Summer Wrap Up -wine, cocktails and crime fiction.

It’s a picture perfect, blue sky September day on the West Coast of Canada.

We’re in the ferry line-up returning from the Sunshine Coast to Horseshoe Bay, the ferry terminal on the North Shore of Vancouver. Schools are back and yet the ferries are a two-ferry wait unless you have a reservation, which we do fortunately.

The Sunshine Coast, aptly named for its sunnier climate, is a 40-minute ferry ride from Vancouver. It’s only accessible by ferry, boat or seaplane and is one of those places that support the province’s reputation as Beautiful British Columbia.

We visit friends here who make us Summer Pudding, the iconic late summer dessert with all the polyphenol-rich berries, including blackberries, blackcurrants, raspberries, and redcurrants.   Summer Delicious!

This summer we have tried two new BC wines: 2018 National Wine Awards of Canada gold medal winner, Averill Creek Pinot Noir from the Cowichan Valley on Vancouver Island and Liquidity Winery, Bistro and Gallery Pinot Gris from Okanagan Falls in the Okanagan Valley.     The choice of quality wines in British Columbia continues to expand. I believe there are now 280 wineries in B.C.   Who would have anticipated this 30 years ago?

Back home in Vancouver, we make a new summer cocktail, straight out of Donna Leon’s detective fiction novel: “Earthly Remains” set in Venice. The protagonist, Commissario Guido Brunetti creates a cocktail for his wife Paola from sparkling water, Campari and topped up with Prosecco.   We guess at the respective quantities by trial and error.    The resulting tall drink is definitely a popular and refreshing choice in the hot summer weather.

On the subject of crime fiction, Martin Walker, author of the popular Bruno Courrèges, Chief of Police series based in the Dordogne in SW France, was made an honourary member of the Confrérie du Raison D’Or de Sigoules at their annual event in July.  Police Chief Bruno, who enjoys good food and wine while solving local crimes, has a growing following in North America and has featured in my blog posts in the past, as has the Confrérie du Raison D’Or de Sigoules, of which I am delighted to be a member.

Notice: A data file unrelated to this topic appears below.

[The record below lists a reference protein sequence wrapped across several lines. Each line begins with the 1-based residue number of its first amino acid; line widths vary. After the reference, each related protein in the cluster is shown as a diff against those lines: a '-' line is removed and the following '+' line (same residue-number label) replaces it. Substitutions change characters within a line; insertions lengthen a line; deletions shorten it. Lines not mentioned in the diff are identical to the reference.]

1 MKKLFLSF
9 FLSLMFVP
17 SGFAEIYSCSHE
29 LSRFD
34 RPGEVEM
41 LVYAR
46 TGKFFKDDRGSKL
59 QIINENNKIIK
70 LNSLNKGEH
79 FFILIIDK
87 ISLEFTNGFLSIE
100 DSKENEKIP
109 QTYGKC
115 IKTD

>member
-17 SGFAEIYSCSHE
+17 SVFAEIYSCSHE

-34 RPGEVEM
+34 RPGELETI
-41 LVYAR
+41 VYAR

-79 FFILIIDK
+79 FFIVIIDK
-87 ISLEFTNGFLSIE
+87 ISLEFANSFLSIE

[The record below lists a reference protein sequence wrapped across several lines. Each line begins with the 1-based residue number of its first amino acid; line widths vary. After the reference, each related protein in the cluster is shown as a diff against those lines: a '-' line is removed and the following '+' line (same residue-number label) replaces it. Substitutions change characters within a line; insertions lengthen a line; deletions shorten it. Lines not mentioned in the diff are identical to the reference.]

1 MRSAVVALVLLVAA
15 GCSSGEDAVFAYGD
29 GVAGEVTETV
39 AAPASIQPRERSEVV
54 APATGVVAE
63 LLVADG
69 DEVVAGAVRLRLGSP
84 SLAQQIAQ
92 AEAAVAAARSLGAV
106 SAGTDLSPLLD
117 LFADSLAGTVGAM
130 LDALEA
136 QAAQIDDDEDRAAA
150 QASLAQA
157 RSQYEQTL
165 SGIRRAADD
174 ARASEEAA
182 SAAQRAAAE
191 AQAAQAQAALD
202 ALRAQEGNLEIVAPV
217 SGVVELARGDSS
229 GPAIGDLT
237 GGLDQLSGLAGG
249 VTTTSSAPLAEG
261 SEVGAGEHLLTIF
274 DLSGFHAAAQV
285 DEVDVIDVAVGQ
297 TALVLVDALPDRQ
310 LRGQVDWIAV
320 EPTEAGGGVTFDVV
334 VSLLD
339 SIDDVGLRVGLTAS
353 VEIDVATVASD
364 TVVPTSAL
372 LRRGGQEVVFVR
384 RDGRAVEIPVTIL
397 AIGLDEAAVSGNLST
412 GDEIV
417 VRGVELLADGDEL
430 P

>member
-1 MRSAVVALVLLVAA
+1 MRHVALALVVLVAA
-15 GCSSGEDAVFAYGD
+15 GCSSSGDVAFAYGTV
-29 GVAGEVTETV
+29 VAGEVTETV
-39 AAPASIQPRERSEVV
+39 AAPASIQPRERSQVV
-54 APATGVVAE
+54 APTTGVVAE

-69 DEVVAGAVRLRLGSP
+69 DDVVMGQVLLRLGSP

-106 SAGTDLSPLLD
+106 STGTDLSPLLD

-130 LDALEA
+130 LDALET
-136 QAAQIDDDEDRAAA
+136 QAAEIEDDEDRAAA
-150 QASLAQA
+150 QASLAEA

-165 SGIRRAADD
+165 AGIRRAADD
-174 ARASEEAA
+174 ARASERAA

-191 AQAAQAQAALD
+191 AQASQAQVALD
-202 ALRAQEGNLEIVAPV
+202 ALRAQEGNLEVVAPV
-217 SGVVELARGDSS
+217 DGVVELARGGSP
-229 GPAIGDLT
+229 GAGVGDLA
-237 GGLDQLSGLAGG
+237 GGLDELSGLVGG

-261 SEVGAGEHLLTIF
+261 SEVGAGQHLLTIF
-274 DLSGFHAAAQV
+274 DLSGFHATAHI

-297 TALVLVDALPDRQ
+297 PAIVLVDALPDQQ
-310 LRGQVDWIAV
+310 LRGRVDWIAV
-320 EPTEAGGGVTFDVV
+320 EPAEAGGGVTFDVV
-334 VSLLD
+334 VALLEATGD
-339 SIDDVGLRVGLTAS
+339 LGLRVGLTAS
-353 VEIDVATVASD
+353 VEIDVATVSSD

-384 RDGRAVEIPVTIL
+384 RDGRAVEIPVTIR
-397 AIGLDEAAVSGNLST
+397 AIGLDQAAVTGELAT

Finally, a comment about the Cherry Clafoutis I mentioned in my previous blog.   I made two: we ate one and froze the other. A reader asked me how the frozen one turned out when we finally served it. I am happy to report it was equally as good as the first one, maybe because it was carefully and purposefully thawed at room temperature over a couple of hours.

It’s been a tough late summer in British Columbia due to the number of wildfires. Fortunately,  with the arrival of autumnal weather, lower temperatures and even snow flurries in the north east of the province, the situation is much improved.   However, many people have been affected and our thoughts are with them.   Thanks and appreciation goes to the firefighters here in BC and to those who came from other parts of Canada, Mexico and Australia to help.

References:   Averill Creek winery: averillcreek.ca

Liquidity Winery, Bistro and Gallery, liquiditywines.com

Donna Leon, detective fiction writer of Commissario Brunetti series;    Donnaleon.net

Martin Walker, crime fiction writer of the series, Bruno, Chief of                                   Police.  www.brunochiefofpolice.com   Learn all about Bruno, his favourite music,  history etc.

and search for the following article in http://www.nytimes.com.

 

 

 

 

Cherry Clafoutis Celebration: Vive La France 🇫🇷

The French people had lots to celebrate over the past weekend:  the victory of the French national football team, commonly known as Les Bleus, in the FIFA finals as well as their traditional July 14 Bastille Day holiday.    Invited to celebrate over dinner with friends, I couldn’t resist making the quintessential French dessert of Cherry Clafoutis.

Surprised to not find a recipe in my library of cookbooks I turned to the internet and found one I liked by SimplyRecipes.  Here’s their recipe:

Ingredients